How many forks is too many forks? Does the soup course come before or after the salad course? And what if we don’t know which wine pairs with which hors d’oeuvre? And how could we possibly know that if we had to google how to even spell “hors d’oeuvre”? (I love you so much, Google. You help me feel smart.)

The train hasn’t even left the station before we’ve jumped the tracks because let’s all be real here, it’s more trouble than it’s worth, right?

I get it.

Inviting people in, both to your home and your life, feels inherently RISKY.

Your home is personal.

It’s your safe place, your retreat, and your hideaway from the rest of the world. It’s also where your dirty laundry lands, where your bills pile up on the counter, and where all your worst habits are likely to manifest themselves.

To share your home with others can be a real and true act of vulnerability at times. Read More…

I have a confession to make. It’s the sort of thing that a writer should never admit.

I’m a VERY picky reader.

When it comes to purchasing books, I rarely discriminate. At this very moment I have at least 20 fantastic books on my shelf that are still waiting to be opened. I love to buy books. I love the smell of them, the feel of them nestled in the crook of my arm as I walk into a coffee shop, and the way my little heart skips a beat every single time I walk through the doors of a Barnes & Noble.

But when it comes to actually reading books in their entirety, I do admit that my standards are…shall we say…a bit high? I’m not easily entertained. I can’t help it! I’m just not.

If a book doesn’t grab me within the first 3 chapters I rarely pick it back up. I realize that this makes me sound like an elitist snob, and no, the irony is not lost on me that as a humble and lowly writer myself, I may need to consider suggesting LOWER standards for consumption, but whatever. I don’t care. It’s the truth! And I’m only telling you so you understand that when I recommend a book, I really mean it.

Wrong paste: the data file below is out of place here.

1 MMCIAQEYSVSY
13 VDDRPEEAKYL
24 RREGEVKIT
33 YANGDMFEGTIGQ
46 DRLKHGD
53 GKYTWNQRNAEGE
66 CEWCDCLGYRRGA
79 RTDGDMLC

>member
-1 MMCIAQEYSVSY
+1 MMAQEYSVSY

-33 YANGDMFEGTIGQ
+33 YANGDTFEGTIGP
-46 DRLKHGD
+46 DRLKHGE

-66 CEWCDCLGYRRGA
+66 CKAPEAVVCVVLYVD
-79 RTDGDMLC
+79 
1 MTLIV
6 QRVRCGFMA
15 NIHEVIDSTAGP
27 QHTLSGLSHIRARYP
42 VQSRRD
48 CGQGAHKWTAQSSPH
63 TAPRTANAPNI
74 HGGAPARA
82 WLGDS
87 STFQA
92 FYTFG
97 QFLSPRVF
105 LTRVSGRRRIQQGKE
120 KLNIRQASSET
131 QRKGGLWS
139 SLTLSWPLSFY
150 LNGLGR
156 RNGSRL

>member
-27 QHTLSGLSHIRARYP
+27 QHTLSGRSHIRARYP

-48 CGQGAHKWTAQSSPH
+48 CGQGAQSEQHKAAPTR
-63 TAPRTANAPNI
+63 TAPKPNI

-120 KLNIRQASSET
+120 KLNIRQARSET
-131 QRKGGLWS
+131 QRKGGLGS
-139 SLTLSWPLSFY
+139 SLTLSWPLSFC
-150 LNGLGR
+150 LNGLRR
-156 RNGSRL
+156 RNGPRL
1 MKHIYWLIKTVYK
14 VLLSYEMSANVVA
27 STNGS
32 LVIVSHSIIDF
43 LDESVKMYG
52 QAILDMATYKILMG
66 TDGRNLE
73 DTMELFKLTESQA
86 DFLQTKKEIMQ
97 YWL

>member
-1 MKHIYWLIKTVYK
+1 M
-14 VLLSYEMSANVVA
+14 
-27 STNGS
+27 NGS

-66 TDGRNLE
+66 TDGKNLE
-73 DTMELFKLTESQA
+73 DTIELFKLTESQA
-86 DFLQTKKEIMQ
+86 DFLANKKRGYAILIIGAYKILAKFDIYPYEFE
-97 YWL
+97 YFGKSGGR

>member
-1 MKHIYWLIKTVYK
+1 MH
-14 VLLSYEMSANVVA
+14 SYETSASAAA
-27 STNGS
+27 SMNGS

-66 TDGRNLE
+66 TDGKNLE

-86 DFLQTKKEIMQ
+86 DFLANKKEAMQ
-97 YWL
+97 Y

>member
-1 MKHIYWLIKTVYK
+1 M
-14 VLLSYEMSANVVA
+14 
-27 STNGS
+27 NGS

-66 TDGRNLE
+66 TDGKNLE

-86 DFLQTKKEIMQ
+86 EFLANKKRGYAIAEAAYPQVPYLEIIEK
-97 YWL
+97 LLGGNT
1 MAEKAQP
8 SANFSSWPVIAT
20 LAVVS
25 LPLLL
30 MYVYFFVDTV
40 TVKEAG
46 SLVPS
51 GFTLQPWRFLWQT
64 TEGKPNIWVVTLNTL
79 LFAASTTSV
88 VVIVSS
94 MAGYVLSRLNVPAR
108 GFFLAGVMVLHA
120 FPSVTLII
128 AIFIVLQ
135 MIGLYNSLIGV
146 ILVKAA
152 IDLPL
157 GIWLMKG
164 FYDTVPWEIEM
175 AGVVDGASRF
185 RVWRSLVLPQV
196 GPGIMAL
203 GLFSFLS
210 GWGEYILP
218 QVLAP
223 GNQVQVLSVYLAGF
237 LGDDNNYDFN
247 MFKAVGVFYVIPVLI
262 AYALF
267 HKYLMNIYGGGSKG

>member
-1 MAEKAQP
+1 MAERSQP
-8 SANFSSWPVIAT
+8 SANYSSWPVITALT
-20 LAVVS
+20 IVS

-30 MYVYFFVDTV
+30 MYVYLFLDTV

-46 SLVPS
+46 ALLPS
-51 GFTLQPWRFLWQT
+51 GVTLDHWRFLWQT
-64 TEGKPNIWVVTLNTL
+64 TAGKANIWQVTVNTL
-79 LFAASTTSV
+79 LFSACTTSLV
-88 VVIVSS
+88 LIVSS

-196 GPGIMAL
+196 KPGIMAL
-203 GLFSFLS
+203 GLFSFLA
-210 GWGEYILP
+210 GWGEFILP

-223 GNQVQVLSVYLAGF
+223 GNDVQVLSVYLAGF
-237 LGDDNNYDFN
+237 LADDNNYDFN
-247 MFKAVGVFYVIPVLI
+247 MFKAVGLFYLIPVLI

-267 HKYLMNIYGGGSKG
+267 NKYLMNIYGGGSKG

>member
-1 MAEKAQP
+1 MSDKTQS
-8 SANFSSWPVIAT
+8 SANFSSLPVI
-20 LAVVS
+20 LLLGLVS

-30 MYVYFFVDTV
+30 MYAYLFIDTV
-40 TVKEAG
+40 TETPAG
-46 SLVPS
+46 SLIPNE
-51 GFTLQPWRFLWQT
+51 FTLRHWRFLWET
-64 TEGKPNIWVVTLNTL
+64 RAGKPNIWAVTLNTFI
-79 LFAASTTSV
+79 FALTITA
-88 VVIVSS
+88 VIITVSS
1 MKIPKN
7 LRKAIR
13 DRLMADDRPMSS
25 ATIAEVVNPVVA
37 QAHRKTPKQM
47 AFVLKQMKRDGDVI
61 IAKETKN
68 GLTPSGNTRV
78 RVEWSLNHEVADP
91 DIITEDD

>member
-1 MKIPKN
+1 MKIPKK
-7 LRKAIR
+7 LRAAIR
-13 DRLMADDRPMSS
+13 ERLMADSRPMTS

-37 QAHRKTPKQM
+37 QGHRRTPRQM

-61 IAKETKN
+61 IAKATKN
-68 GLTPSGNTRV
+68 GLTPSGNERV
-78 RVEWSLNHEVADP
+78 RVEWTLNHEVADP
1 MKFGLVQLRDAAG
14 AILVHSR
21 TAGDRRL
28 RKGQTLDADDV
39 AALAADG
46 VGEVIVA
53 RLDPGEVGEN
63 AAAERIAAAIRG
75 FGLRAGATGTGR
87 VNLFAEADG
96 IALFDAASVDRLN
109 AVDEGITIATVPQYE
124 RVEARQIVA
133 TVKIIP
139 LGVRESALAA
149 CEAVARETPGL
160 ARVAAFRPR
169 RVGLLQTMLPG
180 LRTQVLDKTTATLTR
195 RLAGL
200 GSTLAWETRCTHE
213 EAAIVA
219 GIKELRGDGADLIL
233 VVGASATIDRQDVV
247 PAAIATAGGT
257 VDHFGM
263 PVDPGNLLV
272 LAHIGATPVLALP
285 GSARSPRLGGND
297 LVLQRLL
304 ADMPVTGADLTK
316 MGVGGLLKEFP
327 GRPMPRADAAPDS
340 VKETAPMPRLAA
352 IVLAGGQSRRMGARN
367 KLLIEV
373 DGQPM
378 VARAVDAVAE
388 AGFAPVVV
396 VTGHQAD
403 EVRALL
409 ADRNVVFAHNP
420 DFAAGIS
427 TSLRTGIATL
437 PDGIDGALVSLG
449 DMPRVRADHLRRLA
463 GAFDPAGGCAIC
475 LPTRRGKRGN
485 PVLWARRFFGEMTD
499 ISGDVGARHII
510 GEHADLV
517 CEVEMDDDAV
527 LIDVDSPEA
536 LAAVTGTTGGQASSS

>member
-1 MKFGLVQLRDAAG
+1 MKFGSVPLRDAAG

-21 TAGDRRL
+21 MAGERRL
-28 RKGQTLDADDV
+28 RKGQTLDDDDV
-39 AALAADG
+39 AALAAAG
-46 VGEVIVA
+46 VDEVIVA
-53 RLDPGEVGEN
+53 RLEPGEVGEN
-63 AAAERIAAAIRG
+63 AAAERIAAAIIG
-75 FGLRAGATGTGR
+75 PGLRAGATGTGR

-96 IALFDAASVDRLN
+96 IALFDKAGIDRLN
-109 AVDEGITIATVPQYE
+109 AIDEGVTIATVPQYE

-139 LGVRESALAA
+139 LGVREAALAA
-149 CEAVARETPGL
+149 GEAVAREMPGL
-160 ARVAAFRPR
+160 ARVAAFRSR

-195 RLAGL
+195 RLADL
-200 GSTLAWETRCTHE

So obviously I’m going to recommend a book now.

Are you ready? Read More…

By the time you read this, some of you have already enjoyed weeks of your littles being back in school.

It’s okay. It’s fine. I am not jealous of you.

It’s something I’ve learned to deal with, living in our time zone over here in the Pacific Northwest. The views are stunning, the air is crisp and clear, the rivers are wild and mysterious. But living life on some kind of delayed loop from the rest of the world really bites sometimes.

It seems that %80 of humans get to experience most of life a solid 2-3 hours ahead of us Oregonians. When it comes time for anything really important, like election coverage, the Bachelor finale, or one of the precious few new Game of Thrones episodes, I’ve learned the hard way to STAY OFF THE INTERNET. Otherwise it all gets spoiled.

Also, don’t judge me for putting the election in the same category as junk TV. This is where we are in 2016.

Adding insult to injury, everyone and their Aunt Fay also gets to be on a school schedule that is roughly an entire semester ahead of us. Every single May I see pictures of my internet friends’ kids doing cannonballs into pools with Hasthag-FirstPoolDay while I am counting down the 17 lunches I still have to pack with Hasthag-DoUncrustablesCountAsLunch?

Every single August, when we are finally finding our summer groove, everyone else is posting pictures of their littles holding tiny chalkboards¬†with their new grade written on it, or pictures of their own feet on a charming brick path next to the one maple leaf that has managed to dislocate itself from it’s home and fall to the ground, indicating that Fall has indeed arrived.